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Origin and Habitat: Euphorbia monteiroi is a tropical species which occurs in Angola, Namibia, Botswana, Southern Africa (Transvaal) and western Zimbabwe.
Altitude range: 1,000 - 1,070 metres above sea level.
Habitat and ecology: This species grows on sandy soils and limestone outcrops in open and sparsely vegetated plains and wooded grassland together with Hoodias and other succulents.
- Euphorbia monteiroi Hook.
Euphorbia monteiroi Hook.
Bot. Mag. 91: t. 5534 1865.
Euphorbia monteiroi subs. brandbergensis B.Nord.
Dinteria 11: 23 (1974)
Accepted name in llifle Database:
Euphorbia monteiroi subs. ramosa L.C.Leach
J. S. African Bot. 30: 138 (1964).
Description: Euphorbia monteiroi (aka Euphorbia monteiri or Euphorbia monteroi) is a perennial, succulent herb or shrubs to 1 m (usually less than 30 cm tall). This species is unique in several ways, it has a swollen "cabbage stump" stem from a woody rootstock. The leaves on this basal part are long and thin. After rain, the tuberculate stem produces a crown of thin, leafy, deciduous inflorescences with a small dark-red flower on the tips. The long peduncles (stems of the inflorescences) eventually wither and persist, as spines for several seasons, curving over the top of the plant and form a useful canopy from the burning sun. The flowers are borne on long, thin branches with leaves which gradually become shorter. The roots are occasionally rhizomatous, branching below ground to form spreading plants. A white latex is exuded from points of injury anywhere on the plant
Stem: Cylindrical to 10 cm in diameter, simple or occasionally sparingly branched above usually only when damaged, covered with more or less prominent crowded tubercles (arranged in a close spiral),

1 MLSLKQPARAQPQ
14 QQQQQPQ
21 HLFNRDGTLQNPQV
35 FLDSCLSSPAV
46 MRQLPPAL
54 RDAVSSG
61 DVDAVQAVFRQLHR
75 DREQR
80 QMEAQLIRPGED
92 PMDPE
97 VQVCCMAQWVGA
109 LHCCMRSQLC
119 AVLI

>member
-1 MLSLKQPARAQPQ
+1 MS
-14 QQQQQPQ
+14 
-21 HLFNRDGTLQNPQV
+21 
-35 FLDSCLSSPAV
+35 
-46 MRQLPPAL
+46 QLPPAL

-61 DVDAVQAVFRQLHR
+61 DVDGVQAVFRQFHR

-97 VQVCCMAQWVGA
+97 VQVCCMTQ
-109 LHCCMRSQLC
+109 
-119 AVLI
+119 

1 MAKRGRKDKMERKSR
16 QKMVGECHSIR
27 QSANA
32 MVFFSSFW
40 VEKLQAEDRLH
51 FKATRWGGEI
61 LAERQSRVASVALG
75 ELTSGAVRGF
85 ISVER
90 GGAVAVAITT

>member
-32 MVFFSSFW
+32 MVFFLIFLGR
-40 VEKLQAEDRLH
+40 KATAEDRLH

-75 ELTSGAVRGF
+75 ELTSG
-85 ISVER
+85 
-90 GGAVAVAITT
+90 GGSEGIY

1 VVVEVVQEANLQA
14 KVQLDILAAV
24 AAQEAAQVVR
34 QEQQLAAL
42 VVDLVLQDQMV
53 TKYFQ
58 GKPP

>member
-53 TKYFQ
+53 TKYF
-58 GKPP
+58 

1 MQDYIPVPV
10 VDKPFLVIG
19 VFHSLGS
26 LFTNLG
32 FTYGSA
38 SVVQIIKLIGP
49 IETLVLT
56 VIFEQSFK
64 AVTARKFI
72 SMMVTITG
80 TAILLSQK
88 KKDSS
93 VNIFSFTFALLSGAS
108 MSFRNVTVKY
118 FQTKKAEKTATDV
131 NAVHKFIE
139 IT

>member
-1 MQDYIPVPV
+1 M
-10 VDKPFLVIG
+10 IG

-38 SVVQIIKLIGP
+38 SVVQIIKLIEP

Leaves: Linear-elliptic, usually petiolate, 5–21 times as long as wide, up to 21 cm long and 3 cm wide, petiole to 1 cm long.
Inflorescences (cymes): 3-5 at the axils of the leaf bases, often umbellately branched above; umbel often branched (2- to 8 forked), on leafy peduncles about 15-30 cm in length, rays about 7.5 cm long, alternately leafy, dying off and persistent. Paired bracts of the cymes usually longer than broad ( c. 3 × 2 cm) deltoid to ovate.
Flowers (Cyathia): 1 cm in diameter. Nectar-glands 4, elliptic, outer margin fringed with 3-6 short more or less lobed tiny 'fingers', red-brown to blackish purplish (very rarely green) .
Fruits (capsules): Subglobose, to 8 mm long and 12 mm broad, Pedicels 1 cm long, recurved.
Seeds: Ovoid, 5 x 3.5 mm, smooth.
Related species. E. monteiri is closely related to Euphorbia wildii which occurs on the Dyke soils in Zimbabwe, but its closest relative is probably Euphorbia longetuberculosa Hochst., common in southern Arabia. It has the same general appearance, but it becomes at the most 20 cm tall; the dorsiventral cyathia are small and insignificant.
Subspecies, varieties, forms and cultivars of plants belonging to the Euphorbia monteiroi group
- Euphorbia monteiroi Hook.: has a thickened stem up to 300 mm tall and 100 mm in diameter that produces a crown of thin, leafy, deciduous inflorescences with a small dark-red flower on the tips. These wither and persist as spines for several seasons. Dustribution: Angola, Namibia, Botswana, Southern Africa (Transvaal) and western Zimbabwe.